Out of fifty HIV positive patients with clinical suspicion of chronic meningitis, fifteen patients (30% isolation rate) were found to be positive for Cryptococcus. The positivity rate of India ink, culture on SDA and cryptococcal antigen test was found to be 100%. Cryptococcal meningitis was found to be more common in 30-39 yrs. age group with male: female ratio of 13:2. [Figure1] The most common symptom of cryptococcal meningitis was fever which was present in all the patients followed by headache for more than 2 weeks duration seen in 77% of males and in 100% female patients. Altered sensorium was seen in 77% of males and 50% of females while seizures were seen in 62% of males and 50% of females. [Figure 2] Amongst the fifteen patients of Cryptococcal meningitis, CD4 count <50 cells / ul was seen in 10 patients, 3 patients had CD4 counts between 50-100 cells/ul and remaining 2 had CD4 counts between100-200 cells/ul. Outcome was fatal in 6 out of 15 Cryptococcal meningitis cases. Thus, mortality rate was 40%. The patients with CD4 count < 50 cells/ul had highest mortality rate i.e. 50%. [Table 1]
DISCUSSION Cryptococcus is an opportunistic fungal infection and cryptococcal meningitis has become the most common lethal opportunistic fungal infection in people with HIV and AIDS. In these patients, cryptococcal meningitis is usually incurable, and individuals who survive the initial infection are given lifelong antifungal therapy to reduce the likelihood of relapse . In our study cryptococcal meningitis was found in 15 out of 50 patients i.e. in 30% of patients which was higher compared to other studies done in India [5, 6]. The reason being the study was not community based, but rather than an institutional study where high risk cases were present and that too in the late stage of their disease. The India ink stain of CSF from HIV-infected patients in our study was positive for 100%, which is higher than the figure documented in the Western literature . The significantly higher positivity rate of the India ink stains among the HIV seropositive patients reflects the greater fungal load in these patients. In a study , CSF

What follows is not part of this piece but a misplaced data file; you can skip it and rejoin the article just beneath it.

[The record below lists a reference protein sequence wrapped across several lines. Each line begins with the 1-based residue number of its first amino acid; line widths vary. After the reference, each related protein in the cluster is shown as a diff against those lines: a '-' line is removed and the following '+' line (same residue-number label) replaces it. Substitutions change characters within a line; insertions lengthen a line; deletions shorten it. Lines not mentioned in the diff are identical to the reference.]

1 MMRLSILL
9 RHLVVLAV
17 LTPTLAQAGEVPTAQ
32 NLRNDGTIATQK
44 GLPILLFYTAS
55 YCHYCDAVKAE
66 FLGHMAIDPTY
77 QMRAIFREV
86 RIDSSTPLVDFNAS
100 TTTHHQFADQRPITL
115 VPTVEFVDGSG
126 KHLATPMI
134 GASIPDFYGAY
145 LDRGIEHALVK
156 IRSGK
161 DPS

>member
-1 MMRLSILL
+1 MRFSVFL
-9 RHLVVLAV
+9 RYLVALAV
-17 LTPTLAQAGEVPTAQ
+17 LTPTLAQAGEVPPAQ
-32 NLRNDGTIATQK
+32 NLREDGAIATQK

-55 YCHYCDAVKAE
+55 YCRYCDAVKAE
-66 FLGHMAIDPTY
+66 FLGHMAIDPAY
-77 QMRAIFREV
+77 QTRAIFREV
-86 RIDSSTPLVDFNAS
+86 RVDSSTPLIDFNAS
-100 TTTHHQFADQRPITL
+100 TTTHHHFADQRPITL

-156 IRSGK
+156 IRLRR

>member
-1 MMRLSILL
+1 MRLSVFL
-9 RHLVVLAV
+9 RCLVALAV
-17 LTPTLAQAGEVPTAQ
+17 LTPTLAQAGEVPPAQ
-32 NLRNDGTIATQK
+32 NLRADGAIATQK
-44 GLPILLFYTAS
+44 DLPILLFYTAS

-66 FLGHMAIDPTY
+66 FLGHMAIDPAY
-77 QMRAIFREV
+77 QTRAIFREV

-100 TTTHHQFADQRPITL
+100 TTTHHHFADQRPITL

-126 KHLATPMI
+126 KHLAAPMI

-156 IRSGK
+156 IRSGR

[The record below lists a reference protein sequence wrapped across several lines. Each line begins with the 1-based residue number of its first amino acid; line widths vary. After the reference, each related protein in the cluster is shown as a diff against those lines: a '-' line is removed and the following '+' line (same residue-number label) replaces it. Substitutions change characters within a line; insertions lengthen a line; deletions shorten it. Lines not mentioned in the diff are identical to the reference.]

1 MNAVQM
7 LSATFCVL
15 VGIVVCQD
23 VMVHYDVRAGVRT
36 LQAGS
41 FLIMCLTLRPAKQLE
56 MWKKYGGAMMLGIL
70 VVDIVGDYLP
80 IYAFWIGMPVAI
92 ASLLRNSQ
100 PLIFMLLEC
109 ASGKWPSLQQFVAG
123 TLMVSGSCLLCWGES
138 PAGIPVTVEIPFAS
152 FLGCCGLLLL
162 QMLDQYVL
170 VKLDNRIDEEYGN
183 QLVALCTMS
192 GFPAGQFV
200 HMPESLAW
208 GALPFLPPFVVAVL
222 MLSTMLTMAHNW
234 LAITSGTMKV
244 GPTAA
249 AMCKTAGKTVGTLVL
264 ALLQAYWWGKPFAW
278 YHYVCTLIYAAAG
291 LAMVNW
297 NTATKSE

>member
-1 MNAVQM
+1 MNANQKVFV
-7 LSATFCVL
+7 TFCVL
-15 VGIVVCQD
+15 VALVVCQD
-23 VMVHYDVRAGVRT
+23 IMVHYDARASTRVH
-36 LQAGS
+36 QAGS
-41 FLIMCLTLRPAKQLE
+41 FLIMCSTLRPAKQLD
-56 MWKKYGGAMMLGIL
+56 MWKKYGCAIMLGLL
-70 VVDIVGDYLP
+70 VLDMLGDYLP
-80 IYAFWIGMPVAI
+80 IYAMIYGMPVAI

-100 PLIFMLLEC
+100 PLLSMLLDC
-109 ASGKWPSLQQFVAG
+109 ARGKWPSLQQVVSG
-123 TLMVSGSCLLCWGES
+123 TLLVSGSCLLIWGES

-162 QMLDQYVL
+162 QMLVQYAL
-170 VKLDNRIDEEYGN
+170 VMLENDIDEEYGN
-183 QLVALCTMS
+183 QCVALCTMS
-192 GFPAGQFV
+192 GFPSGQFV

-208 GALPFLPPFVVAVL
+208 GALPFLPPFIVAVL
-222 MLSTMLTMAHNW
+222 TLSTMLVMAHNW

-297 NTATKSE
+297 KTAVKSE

India Ink examination was positive in 96.29% as compared to 85% reported in another one ,while cryptococcal antigen was found to be positive in all the patients in both these studies which are similar to our observation also. The sensitivity of culture was found to be 100% in our study which is comparable to the above mentioned studies [7, 8]. The age of the patients with cryptococcal meningitis in this study ranged from 19 to 55 years; the male: female ratio being 13:2. This finding is similar to the study by Manoharan et. al. , who had observed the highest incidence of cryptococcal infection (16/31) in the 30-40 yrs. age group with male patients predominantly affected (29/31). Common involvement of male gender may reflect a difference of exposure rather than a difference in host susceptibility. Cryptococcal meningitis may have an acute, subacute or chronic presentation in HIV-infected patients, requiring a high index of suspicion. More than 75% of the patients with cryptococcal meningitis in HIV-infected patients had fever, most patients also had headache, but a substantial number may not had these manifestations. In our study, fever (93.33%) was the most common presenting symptom of cryptococcal meningitis in HIV-infected patients, followed by headache (80%), altered sensorium (73.33%) and seizures (60%). In a study by Patel et. al. , headache (96.29%) was the single most common presenting symptom followed by vomiting (77.77%) and fever (66.66%). A study from Lucknow  showed headache in 39 (89.5%), fever in 34 (78.9%), altered sensorium in 11 (23.7%), neck rigidity in 6 (13.2%), seizure in 4 (10.5%) patients whereas, Lakshmi V et. al. , observed headache in 31−92% cases, fever in 49−79% and altered sensorium in 71−79%. The CD4 cell count is the main predictor of an HIV patient's immunologic state. In the present study, the CD4 cell count ranged from 12 to 202 cells/µl. Median CD4 cell count of the whole group was 56 cells/µl. This is in accordance with the observation that cryptococcal meningitis presents in late stage of HIV infection and a major cause of death in HIV-infected patients with CD4 cell count <100 cells/µl [3,6,8,11,12 ]. Untreated cryptococcal meningitis is universally fatal. Studies from African countries have reported a very high mortality (64%) , while the morbidity and mortality in HIV patients with cryptococcal meningitis in developed countries is 2.5–15% [14, 15]. In our study the mortality rate was found to be 40% which is quite higher than the other Indian studies [7, 8, 10]. The high result in the present study could be due to it being a hospital based study, where high risk cases were present mostly as referral cases from outside Delhi and also the sample size being small as compared to other studies.